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Patient Safety Tip of the Week

May 21, 2019

Mixed Message on Number of Open EMR Records



Over 10 years ago, when we were doing our first electronic medical record (EMR) implementation, we predicted that wrong patient errors would likely increase as EMR adoption became more widespread (see our May 20, 2008 “CPOE Unintended Consequences – Are Wrong Patient Errors More Common?”). One of the reasons we identified was the ability to have the record of more than one patient open simultaneously. Back then, the major problem was that multiple IT systems were not yet integrated. So, it was possible to have one patient record open on a CPOE system and that of another open in a separate lab IT system or radiology PACS system. But, even as EMR’s became more integrated, some systems allowed users to have open records of more than one patient at a time.


The Joint Commission (TJC 2015) and the Office of the National Coordinator for Health Information Technology (ONC 2016) have agreed with us and recommended that the number of open EMR records be restricted to one record.


A recent study by Adelman and colleagues, whose work we have referenced in so many of our columns, has challenged that concept. The researchers (Adelman 2019) took advantage of a rollout of a new EMR to randomize users to being restricted to one open record at a time vs being allowed to have as many as four records open simultaneously. They then used their RAR (Retract-and-Reorder) methodology (see our July 17, 2012 Patient Safety Tip of the Week “More on Wrong-Patient CPOE”) to identify instances where a user initially entered an order on the wrong patient. The RAR methodology is also nicely described in the supplement to the current Adelman study. It is a tool we’ve recommended you use in tracking and monitoring patient misidentification issues as part of your quality improvement program (see our March 26, 2019 Patient Safety Tip of the Week “Patient Misidentification”). The RAR methodology, of course, measures near misses (by definition, it identifies instances where the user recognized the error and corrected it). But it is one of the only proxies we have for assessing the frequency of potential wrong-patient ordering errors.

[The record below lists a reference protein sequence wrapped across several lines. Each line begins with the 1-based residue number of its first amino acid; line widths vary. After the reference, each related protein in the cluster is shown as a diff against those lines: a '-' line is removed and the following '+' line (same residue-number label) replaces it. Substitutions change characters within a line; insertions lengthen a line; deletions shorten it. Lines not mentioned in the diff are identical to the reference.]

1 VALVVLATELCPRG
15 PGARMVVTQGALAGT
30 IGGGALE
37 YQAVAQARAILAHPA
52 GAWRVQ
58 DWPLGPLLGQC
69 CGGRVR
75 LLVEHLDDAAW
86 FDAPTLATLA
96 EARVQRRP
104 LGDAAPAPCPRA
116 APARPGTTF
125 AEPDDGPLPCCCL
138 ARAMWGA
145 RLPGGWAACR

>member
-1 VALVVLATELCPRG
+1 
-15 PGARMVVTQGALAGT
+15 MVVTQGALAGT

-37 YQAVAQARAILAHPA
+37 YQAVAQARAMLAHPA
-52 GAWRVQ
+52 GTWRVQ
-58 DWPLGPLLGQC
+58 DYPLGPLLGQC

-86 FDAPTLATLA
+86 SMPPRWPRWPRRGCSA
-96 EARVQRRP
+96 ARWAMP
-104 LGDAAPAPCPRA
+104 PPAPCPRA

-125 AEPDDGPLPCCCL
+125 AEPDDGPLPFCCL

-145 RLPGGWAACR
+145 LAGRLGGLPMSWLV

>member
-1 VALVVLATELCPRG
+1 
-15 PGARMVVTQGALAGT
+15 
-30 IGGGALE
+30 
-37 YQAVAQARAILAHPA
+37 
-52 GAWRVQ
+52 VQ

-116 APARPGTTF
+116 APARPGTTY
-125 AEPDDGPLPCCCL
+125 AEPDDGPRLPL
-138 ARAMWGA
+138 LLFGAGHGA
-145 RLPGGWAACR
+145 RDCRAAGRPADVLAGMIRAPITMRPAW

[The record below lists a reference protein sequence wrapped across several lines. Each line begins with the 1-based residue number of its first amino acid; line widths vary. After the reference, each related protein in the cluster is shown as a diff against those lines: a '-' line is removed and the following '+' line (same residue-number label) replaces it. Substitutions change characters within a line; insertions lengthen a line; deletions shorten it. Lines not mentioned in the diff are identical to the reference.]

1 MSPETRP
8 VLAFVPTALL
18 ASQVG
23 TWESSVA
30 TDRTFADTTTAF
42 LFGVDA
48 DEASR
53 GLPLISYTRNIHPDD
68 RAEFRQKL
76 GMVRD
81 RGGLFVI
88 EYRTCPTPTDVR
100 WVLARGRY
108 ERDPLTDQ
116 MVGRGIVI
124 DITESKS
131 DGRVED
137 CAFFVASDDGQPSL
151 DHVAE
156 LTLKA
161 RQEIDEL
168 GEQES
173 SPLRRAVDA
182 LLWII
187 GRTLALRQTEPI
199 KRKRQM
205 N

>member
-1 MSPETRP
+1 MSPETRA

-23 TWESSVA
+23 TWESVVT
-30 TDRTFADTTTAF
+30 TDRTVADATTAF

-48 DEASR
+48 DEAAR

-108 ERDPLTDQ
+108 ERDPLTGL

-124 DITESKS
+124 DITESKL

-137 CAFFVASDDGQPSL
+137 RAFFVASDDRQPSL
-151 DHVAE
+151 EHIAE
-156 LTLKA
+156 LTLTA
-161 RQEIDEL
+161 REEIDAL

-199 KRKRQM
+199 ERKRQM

Overall, there was no significant difference in wrong-patient order sessions per 100,000 in the restricted vs unrestricted group, or in any setting. However, in the unrestricted group overall, 66.2% of the order sessions were completed with 1 record open, thereby limiting the power of the study to detect a treatment effect. Furthermore, when they did a post hoc analysis of order sessions in the unrestricted group, the number of wrong-patient order sessions completed with 1 record open was 52.0 per 100,000 order sessions, 132.0 per 100,000 with 2 records open, 165.7 per 100,000 with 3 records open, and 184.5 per 100,000 with 4 records open. Those results were also statistically significant.


The authors conclude that a strategy that limited clinicians to 1 EHR patient record open compared with a strategy that allowed up to 4 records open concurrently did not reduce the proportion of wrong-patient order errors. But they note that, since clinicians in the unrestricted group placed most orders with a single record open, the power of the study to determine whether reducing the number of records open when placing orders reduces the risk of wrong-patient order errors was limited.